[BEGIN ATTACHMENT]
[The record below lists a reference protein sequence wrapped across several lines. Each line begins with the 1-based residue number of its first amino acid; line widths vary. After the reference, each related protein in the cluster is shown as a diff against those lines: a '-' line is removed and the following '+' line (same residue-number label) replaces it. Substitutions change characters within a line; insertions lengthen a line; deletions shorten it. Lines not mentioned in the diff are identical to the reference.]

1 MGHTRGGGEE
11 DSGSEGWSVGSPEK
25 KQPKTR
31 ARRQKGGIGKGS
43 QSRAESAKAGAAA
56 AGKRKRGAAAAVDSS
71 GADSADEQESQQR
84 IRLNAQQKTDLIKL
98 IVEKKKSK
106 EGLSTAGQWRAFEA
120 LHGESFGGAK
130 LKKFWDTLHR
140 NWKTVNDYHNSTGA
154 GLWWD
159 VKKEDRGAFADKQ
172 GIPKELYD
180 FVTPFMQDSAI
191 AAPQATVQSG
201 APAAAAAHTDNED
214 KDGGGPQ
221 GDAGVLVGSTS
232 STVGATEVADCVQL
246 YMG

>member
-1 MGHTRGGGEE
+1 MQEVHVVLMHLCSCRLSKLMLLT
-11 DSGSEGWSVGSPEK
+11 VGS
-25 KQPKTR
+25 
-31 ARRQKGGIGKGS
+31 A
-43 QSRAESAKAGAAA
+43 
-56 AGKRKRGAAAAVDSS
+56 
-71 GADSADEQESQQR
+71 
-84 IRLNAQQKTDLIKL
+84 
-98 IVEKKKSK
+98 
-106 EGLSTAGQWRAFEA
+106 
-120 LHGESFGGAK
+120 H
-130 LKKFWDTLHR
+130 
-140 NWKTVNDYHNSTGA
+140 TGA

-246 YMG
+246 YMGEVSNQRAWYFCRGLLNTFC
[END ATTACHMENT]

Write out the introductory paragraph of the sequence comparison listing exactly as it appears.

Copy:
[The record below lists a reference protein sequence wrapped across several lines. Each line begins with the 1-based residue number of its first amino acid; line widths vary. After the reference, each related protein in the cluster is shown as a diff against those lines: a '-' line is removed and the following '+' line (same residue-number label) replaces it. Substitutions change characters within a line; insertions lengthen a line; deletions shorten it. Lines not mentioned in the diff are identical to the reference.]